Following the discovery of legionella bacteria on campus, a top University has increased water sampling to safeguard students living in halls. After routine tests confirmed the university had persistently elevated levels of legionella bacteria, they had to undertake extensive work to ensure safety for students.
Legionella water monitoring
Following government recommendations after reopening post pandemic, the university had begun conducting water sampling and monitoring of showers and other plumbing fixtures throughout the campus when Legionella bacteria was found.
When left unused, water tanks and pipes can be an excellent breeding ground for legionella, which can thrive in stagnant water. The danger of this then becomes when the water tanks begin to be used again, which means that the legionella bacteria can transfer to humans and can lead to legionnaires disease.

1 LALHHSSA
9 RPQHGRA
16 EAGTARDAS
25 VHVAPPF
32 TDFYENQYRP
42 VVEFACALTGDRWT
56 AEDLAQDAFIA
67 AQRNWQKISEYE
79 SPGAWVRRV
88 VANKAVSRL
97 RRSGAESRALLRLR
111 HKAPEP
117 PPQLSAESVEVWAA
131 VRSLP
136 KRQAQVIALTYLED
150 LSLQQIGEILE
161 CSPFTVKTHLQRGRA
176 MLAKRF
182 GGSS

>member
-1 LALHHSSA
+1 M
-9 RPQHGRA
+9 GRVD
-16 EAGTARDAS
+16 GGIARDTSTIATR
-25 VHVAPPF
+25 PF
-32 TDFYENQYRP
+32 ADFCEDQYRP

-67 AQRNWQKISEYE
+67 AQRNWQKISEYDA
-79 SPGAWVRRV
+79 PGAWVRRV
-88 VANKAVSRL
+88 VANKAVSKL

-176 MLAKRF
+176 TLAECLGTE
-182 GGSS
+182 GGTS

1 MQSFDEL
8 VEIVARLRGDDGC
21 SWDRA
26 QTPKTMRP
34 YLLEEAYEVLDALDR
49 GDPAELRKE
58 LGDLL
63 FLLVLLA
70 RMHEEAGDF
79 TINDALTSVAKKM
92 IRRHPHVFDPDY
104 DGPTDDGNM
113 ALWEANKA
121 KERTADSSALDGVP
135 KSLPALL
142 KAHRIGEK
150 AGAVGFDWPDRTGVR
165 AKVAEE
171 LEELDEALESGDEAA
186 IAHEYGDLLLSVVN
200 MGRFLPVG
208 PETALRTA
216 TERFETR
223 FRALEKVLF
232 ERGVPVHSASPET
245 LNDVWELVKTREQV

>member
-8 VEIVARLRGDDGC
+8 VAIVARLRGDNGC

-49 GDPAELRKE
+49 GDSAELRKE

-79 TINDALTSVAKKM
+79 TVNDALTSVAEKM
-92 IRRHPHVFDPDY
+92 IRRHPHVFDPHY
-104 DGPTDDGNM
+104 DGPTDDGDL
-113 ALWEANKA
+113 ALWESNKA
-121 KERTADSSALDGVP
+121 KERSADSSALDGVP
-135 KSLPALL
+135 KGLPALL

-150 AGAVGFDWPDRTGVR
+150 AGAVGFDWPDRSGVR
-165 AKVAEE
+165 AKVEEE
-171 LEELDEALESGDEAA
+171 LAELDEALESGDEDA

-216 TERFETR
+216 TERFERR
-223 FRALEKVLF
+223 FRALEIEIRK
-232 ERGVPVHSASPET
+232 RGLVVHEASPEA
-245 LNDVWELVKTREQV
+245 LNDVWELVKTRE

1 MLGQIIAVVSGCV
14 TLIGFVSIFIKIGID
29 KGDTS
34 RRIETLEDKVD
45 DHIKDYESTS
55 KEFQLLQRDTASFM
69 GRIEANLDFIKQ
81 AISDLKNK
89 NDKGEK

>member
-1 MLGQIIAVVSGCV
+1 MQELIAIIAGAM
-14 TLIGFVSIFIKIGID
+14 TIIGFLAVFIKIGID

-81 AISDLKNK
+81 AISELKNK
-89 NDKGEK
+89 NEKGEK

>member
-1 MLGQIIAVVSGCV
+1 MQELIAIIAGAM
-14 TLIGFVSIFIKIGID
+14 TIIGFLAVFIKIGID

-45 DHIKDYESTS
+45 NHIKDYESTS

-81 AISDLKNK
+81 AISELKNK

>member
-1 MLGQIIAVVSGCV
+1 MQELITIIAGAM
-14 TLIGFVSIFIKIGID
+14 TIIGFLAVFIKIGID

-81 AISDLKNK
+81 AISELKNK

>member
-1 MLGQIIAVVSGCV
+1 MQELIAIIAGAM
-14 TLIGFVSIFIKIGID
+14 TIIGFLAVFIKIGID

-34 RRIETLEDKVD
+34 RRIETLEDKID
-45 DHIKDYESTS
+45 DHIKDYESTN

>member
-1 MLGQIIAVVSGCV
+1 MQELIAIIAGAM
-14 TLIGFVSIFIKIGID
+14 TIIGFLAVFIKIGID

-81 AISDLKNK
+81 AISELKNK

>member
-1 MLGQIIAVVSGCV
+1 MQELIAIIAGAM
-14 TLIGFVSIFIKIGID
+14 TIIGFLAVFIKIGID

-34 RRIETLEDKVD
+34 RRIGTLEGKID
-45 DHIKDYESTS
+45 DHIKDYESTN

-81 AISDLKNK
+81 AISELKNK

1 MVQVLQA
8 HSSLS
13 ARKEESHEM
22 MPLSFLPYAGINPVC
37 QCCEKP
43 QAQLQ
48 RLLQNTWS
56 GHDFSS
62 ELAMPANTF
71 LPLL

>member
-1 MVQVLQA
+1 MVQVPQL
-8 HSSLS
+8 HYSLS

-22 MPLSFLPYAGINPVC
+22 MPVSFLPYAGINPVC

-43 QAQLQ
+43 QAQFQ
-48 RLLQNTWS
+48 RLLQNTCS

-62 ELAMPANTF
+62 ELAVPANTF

As legionella is passed on by inhaling infected droplets, this makes showering more prevelant due to increased chance of breathing in steam.
Because of the increased risk of legionella transmission via the showers, the university began remediation straight away. New ‘hospital grade’ shower heads were purchased to replace the old ones, in addition to treating, flushing and testing the existing water system.
Following the remediation efforts, the university has been allowed to reopen. They will be conducting regular water testing to ensure that the campus remains free from legionella bacteria.
This is a reminder to other universities and other public establishments where water systems are commonplace, that legionella water sampling is essential to protect the health of employees and service users.